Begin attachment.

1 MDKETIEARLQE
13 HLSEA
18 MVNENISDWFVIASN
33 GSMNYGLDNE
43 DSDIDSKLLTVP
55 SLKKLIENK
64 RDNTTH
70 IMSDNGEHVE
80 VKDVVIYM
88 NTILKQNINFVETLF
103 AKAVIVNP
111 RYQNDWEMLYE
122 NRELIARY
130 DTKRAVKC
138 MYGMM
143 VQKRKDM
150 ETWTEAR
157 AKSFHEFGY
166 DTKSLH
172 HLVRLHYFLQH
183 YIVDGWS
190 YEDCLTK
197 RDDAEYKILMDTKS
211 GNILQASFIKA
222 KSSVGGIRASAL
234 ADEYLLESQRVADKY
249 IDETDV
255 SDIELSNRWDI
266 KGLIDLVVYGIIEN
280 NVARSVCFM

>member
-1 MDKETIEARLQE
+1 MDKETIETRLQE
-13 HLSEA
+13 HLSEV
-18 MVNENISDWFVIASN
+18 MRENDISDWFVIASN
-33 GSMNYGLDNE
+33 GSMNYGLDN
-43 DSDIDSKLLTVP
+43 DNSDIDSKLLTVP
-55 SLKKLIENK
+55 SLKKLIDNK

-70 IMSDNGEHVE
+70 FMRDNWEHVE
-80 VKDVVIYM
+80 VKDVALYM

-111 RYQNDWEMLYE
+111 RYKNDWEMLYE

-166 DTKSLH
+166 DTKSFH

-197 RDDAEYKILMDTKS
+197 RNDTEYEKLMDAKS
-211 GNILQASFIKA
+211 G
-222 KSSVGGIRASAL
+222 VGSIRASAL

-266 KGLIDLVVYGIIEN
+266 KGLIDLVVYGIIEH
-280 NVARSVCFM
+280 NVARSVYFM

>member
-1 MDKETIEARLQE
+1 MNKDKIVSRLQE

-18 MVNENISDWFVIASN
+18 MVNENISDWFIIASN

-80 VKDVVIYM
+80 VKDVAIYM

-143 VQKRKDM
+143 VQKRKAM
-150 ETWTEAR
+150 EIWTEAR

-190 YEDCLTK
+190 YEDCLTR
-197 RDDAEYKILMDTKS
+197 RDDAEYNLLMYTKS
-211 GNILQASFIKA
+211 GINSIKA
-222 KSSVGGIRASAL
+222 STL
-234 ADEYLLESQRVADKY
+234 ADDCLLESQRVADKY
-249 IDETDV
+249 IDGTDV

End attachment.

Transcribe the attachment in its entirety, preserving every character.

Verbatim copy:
1 MDKETIEARLQE
13 HLSEA
18 MVNENISDWFVIASN
33 GSMNYGLDNE
43 DSDIDSKLLTVP
55 SLKKLIENK
64 RDNTTH
70 IMSDNGEHVE
80 VKDVVIYM
88 NTILKQNINFVETLF
103 AKAVIVNP
111 RYQNDWEMLYE
122 NRELIARY
130 DTKRAVKC
138 MYGMM
143 VQKRKDM
150 ETWTEAR
157 AKSFHEFGY
166 DTKSLH
172 HLVRLHYFLQH
183 YIVDGWS
190 YEDCLTK
197 RDDAEYKILMDTKS
211 GNILQASFIKA
222 KSSVGGIRASAL
234 ADEYLLESQRVADKY
249 IDETDV
255 SDIELSNRWDI
266 KGLIDLVVYGIIEN
280 NVARSVCFM

>member
-1 MDKETIEARLQE
+1 MDKETIETRLQE
-13 HLSEA
+13 HLSEV
-18 MVNENISDWFVIASN
+18 MRENDISDWFVIASN
-33 GSMNYGLDNE
+33 GSMNYGLDN
-43 DSDIDSKLLTVP
+43 DNSDIDSKLLTVP
-55 SLKKLIENK
+55 SLKKLIDNK

-70 IMSDNGEHVE
+70 FMRDNWEHVE
-80 VKDVVIYM
+80 VKDVALYM

-111 RYQNDWEMLYE
+111 RYKNDWEMLYE

-166 DTKSLH
+166 DTKSFH

-197 RDDAEYKILMDTKS
+197 RNDTEYEKLMDAKS
-211 GNILQASFIKA
+211 G
-222 KSSVGGIRASAL
+222 VGSIRASAL

-266 KGLIDLVVYGIIEN
+266 KGLIDLVVYGIIEH
-280 NVARSVCFM
+280 NVARSVYFM

>member
-1 MDKETIEARLQE
+1 MNKDKIVSRLQE

-18 MVNENISDWFVIASN
+18 MVNENISDWFIIASN

-80 VKDVVIYM
+80 VKDVAIYM

-143 VQKRKDM
+143 VQKRKAM
-150 ETWTEAR
+150 EIWTEAR

-190 YEDCLTK
+190 YEDCLTR
-197 RDDAEYKILMDTKS
+197 RDDAEYNLLMYTKS
-211 GNILQASFIKA
+211 GINSIKA
-222 KSSVGGIRASAL
+222 STL
-234 ADEYLLESQRVADKY
+234 ADDCLLESQRVADKY
-249 IDETDV
+249 IDGTDV